Editorial: The Undecided
Reflecting on the state of professional women’s hockey
If the NWHL had a trophy equivalent to the NHL’s Lady Byng, there’s a good chance that Rebecca Russo would have won it. In 55 career regular season and playoff games Russo has taken just a single minor penalty. More importantly, the speedy, maximum-effort winger has twice been named an NWHL All-Star. The quality and style of her play and her enthusiasm with fans of all ages off of the ice has made her one of the league’s most popular players.
Russo is a member of a select group of players who have taken their games to a new level in the NWHL. The most visible player of that group is undoubtedly Northeastern alumna Hayley Scamurra, who earned a spot on the United States women’s national team as a result of her outstanding play on the wing for the Buffalo Beauts. Scamurra took the #ForTheGame pledge on social media; Russo did not.
Russo isn’t alone. 2018 MVP Alexa Gruschow and Connecticut Whale captain Emily Fluke are other breakout NWHL stars who have not taken the #ForTheGame pledge, but have also yet to sign on for another year of NWHL hockey.
In reality, many of the players who are in neither the PWHPA or the NWHL camp are undecided or uncertain because they have to be. It’s no small thing to pledge yourself to a 24-game season with two practices each week, especially when many of your teammates and peers are boycotting the league itself.
The question marks surrounding Russo and others should remind us of the large gray area in the debate that is currently shaping the climate of professional women’s hockey.
So many of us want to think of this situation as binary — you’re either in the PWHPA and you’re For The Game, or you’re not. But that reductionist perspective is problematic. It fails to take into consideration factors like finances, relationships, peer pressure, and other conflicting interests. In truth, grouping players like Russo, Fluke, and others who have yet to disclose their decision and/or intentions together can be problematic. It neglects to consider each individual’s reasons and/or decision to remain undecided.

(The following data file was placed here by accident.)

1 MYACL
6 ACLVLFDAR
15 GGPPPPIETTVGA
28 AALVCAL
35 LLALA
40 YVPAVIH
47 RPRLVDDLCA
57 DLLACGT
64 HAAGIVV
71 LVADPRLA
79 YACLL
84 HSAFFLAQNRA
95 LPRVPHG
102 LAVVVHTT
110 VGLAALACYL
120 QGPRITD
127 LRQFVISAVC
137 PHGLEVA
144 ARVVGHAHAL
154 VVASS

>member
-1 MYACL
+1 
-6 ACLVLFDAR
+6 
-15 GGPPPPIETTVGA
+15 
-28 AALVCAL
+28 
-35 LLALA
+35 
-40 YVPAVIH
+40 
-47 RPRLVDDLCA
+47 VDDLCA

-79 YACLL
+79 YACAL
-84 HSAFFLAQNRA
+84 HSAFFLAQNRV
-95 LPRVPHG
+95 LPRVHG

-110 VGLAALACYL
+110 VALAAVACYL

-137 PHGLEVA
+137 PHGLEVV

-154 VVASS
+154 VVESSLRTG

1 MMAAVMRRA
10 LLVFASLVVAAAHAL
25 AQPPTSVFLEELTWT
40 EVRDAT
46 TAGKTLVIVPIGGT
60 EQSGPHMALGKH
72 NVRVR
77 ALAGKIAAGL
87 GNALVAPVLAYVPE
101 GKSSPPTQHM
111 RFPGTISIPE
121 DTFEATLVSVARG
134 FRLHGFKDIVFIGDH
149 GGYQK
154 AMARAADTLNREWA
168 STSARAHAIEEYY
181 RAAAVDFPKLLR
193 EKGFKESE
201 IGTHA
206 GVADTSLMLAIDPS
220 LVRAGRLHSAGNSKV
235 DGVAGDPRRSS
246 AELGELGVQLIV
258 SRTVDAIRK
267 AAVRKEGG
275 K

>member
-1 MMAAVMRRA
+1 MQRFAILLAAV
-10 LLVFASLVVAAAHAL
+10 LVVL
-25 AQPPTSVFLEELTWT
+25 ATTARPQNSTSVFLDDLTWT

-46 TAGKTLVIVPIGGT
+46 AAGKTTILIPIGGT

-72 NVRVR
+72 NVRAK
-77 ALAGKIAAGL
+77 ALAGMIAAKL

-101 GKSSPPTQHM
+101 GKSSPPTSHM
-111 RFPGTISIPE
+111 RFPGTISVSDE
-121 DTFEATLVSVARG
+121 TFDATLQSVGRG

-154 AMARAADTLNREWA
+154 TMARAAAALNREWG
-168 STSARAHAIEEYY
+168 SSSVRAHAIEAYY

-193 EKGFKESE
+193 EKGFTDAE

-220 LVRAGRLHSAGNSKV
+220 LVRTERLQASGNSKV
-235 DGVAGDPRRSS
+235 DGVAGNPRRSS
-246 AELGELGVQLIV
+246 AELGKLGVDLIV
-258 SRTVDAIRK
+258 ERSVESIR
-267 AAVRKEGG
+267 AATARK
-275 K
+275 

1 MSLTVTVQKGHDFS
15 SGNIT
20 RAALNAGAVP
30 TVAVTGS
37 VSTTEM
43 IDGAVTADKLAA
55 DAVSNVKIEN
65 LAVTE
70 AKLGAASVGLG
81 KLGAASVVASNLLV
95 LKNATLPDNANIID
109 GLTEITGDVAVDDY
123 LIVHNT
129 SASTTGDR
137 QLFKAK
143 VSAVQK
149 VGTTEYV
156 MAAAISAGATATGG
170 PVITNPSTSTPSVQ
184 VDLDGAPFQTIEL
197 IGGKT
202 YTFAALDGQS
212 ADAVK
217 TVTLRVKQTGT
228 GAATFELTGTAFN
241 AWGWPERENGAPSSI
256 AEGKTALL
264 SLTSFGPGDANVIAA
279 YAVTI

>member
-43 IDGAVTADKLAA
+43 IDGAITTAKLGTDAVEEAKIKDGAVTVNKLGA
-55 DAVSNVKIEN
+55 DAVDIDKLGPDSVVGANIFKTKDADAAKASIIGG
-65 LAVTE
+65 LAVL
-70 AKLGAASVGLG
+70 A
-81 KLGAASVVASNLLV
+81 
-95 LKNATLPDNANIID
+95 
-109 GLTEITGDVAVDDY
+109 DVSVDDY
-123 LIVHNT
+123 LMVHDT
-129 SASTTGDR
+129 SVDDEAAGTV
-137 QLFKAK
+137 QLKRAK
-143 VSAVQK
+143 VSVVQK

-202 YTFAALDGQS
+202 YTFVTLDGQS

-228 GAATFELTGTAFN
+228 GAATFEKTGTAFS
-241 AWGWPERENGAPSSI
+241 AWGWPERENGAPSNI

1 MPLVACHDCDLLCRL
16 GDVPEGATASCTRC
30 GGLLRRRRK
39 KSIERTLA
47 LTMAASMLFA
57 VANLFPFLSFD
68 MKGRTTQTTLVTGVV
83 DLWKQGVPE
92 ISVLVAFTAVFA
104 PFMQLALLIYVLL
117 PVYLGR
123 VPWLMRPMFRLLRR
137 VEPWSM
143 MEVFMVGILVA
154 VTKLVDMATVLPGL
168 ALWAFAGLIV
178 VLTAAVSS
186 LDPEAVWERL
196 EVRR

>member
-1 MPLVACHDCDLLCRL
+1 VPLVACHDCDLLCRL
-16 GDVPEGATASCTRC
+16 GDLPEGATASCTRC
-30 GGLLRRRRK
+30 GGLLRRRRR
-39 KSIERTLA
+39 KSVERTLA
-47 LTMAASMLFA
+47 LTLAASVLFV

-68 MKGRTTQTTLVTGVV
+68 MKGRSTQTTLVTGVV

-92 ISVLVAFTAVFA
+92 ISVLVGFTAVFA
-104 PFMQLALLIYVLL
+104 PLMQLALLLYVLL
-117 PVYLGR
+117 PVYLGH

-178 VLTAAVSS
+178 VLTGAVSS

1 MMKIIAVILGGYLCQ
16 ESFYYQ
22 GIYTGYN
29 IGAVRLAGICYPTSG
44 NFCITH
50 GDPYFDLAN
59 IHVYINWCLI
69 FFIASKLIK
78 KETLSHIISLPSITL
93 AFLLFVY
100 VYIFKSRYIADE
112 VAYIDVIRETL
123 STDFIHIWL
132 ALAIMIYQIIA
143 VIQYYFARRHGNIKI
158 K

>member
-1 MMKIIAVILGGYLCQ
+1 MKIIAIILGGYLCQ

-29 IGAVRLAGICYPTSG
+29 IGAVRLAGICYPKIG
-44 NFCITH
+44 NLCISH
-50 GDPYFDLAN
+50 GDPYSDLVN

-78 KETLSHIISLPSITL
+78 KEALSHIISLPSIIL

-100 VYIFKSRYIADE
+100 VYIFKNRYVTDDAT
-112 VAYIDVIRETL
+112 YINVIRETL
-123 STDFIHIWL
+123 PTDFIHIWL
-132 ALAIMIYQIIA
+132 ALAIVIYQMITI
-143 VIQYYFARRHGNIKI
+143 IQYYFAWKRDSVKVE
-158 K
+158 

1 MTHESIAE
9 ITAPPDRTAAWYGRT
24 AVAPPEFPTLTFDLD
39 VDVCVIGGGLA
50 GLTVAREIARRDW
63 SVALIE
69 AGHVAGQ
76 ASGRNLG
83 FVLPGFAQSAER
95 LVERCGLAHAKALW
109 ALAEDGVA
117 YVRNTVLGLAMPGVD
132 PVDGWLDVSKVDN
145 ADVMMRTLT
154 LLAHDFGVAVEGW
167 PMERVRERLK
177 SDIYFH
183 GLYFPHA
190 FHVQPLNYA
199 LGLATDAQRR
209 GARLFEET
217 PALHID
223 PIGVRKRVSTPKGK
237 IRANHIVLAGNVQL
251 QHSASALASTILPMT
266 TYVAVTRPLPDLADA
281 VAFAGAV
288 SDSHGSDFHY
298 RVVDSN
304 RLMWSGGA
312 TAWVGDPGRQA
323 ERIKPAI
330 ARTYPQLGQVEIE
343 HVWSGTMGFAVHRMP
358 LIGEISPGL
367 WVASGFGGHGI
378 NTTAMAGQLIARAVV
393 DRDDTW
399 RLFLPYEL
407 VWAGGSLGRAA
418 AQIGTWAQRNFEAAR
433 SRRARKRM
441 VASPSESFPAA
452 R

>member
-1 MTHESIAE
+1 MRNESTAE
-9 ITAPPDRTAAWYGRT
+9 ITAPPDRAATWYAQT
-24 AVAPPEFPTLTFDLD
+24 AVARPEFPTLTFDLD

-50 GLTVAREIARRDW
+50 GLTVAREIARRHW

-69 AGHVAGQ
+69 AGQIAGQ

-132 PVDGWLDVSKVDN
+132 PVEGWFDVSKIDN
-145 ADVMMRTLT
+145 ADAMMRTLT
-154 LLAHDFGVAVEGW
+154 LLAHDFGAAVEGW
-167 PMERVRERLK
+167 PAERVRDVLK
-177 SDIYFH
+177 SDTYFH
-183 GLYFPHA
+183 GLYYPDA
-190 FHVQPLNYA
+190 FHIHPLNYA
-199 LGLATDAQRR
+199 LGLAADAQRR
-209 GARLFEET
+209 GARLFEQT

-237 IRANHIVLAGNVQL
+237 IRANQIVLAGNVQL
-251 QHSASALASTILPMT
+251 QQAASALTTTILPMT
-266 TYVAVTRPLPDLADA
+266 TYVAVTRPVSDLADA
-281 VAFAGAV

How many players have abstained from making the #ForTheGame pledge because they aren’t active on social media or because they need more time to think this over? How many chose not to make a statement because they quietly retired or knew they couldn’t play next year, regardless of their opinion? How many of them are waiting for other pieces of their life to fall into place?
We may want to know where every professional player stands on the “PWHPA or NWHL” matter, but that doesn’t mean we get to know. Every individual has the right to make their own decision at their own time — and, yes, being undecided is a valid decision that we need to acknowledge and respect.
It may sound obvious, but the quality of the NWHL’s product for the 2019-20 season will come down to breakout stars like Russo. She and others stood out in the 2017-18 season when USWNT players were in residency for the 2018 Olympics in Pyeongchang. That year, we learned a lot about the depth of talent in women’s hockey. With or without Russo and other NWHL veterans, we are going to learn more about that depth next season.
One final note: there hadn’t been an NWHL signing for two weeks before Grace Klienbach signed with the Connecticut Whale on July 15. When Klienbach signed, skeptics took to social media to question the validity of a fifth NWHL season with just 32 players currently under contract. For the record, 32 of the players who signed NWHL contracts last offseason signed in August and September.
As things currently stand, chances are good that we’ll have a 2019-20 NWHL season. But, just like it always has, it will take some time for it all to come together.
Editor’s note: a previous version of this article incorrectly stated that Amanda Boulier had not signed in the NWHL yet, when in fact she had. We have corrected the article to reflect that.